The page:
With our first trip away I had two projects to consider:
The first is an edit of a story reaching beta reader stage. I had to do some major hacking and took this as an opportunity to break it back up into smaller files. I suspect that larger files might take longer to synchronise and out in Greece, it’s best to anticipate on having a flaky, rather than solid connection to the Internet.
The second is a completely new project. A set of short scripts for some videos I am planning to release on a youtube channel.
The findings during this trip have been that for editing work, the separate keyboard isn’t required. I love the additional edit buttons L&L have added to the keyboard. These are available for both the bluetooth device and the on-screen keyboard. Cursor keys, a really useful select button and a delete key that deletes to the right, rather than the left. With these and the on-screen keyboard it is easy to dip in and out of mentally reading mode to edit a clumsy sentence.
For originating work, I can’t achieve anything approaching the speed or accuracy using the on-screen keyboard. This is where the bluetooth keyboard comes into its own. I previously wrote about picking up a Sandstrom keyboard from PC World. I did almost no market research. A friend had raved about the Logitech device, but I stood in the store and tried each one they had in stock. I like the key spacing and the tactile feedback the Sandstrom offers.
Of course as a Microsoft user I have the problem of the location of the “ and @ keys. I kept finding hints on the Internet that changing this was possible. I spent an age trying to reprogramme the keyboard and called the PC World helpline to see if they could help. Their response was that these positions are where the keys are on an apple, get used to it.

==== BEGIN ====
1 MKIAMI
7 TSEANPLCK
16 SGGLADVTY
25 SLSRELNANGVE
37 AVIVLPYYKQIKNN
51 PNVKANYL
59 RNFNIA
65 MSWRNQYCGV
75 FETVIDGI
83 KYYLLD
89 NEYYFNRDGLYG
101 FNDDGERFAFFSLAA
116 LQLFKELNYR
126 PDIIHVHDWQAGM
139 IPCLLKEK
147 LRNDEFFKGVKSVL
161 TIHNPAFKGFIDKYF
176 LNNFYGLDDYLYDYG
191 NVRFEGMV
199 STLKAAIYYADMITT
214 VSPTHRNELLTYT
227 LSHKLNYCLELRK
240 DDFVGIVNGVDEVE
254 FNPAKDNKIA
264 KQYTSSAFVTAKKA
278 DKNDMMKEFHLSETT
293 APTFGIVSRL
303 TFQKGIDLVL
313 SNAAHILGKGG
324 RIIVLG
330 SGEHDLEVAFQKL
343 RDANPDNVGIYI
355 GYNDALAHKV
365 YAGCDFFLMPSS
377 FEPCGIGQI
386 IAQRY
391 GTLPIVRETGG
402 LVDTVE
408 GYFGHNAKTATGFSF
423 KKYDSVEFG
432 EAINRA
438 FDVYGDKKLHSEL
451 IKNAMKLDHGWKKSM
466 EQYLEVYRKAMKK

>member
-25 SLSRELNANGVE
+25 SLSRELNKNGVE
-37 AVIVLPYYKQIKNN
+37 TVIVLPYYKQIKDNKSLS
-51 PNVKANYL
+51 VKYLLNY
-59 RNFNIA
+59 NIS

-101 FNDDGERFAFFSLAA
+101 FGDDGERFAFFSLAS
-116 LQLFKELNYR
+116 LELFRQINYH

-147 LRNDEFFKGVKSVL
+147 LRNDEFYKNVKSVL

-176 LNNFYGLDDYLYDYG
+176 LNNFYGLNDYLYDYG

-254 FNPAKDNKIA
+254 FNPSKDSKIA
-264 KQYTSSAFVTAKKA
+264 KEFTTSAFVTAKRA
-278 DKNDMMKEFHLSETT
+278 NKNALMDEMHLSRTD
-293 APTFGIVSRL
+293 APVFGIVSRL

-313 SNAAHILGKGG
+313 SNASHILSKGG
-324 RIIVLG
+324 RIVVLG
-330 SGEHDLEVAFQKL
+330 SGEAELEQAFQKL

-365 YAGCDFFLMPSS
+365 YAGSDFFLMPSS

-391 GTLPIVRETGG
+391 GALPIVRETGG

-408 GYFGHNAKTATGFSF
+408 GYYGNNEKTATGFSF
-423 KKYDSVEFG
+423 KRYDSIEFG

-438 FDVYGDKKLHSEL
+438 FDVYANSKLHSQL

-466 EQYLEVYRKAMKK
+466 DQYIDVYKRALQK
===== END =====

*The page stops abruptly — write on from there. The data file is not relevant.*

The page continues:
As this device is my only keyboard for a couple of weeks, my head doesn’t need to flip-flop between layouts and therefore, I can get used to the key positions.
I am not sure yet if I miss having a mouse. I started using word processors such a long time ago, I learnt to work before the concept of the mouse came into existence. In fact my earliest writing was done using TED, the CPM line editor programme. I did a lot of work on pre-windows systems as well as spending a huge amount of time cutting code with the good old Unix vi editor.
When I originate work, I tend to blast the words in, ignoring spelling and typos until I reach a point convenient to go back and reread. I suspect this means I don’t miss the mouse that much.
If I see a low cost blue tooth mouse I might give it a try, but it is an extra piece of tech to carry, lose, and keep charged.
Am I happy with the result?
Of course I am, Scrivener for IOS plus my keyboard proved it can fulfil all of my requirements to stay creatively productive whilst travelling. Even with the poor internet connection some Greek hotels offer. Scrivener plus dropbox synchronising gives me the confidence to edit and create work whilst on the move.
Did beloved feel threatened by it?
She just thought I was checking Facebook.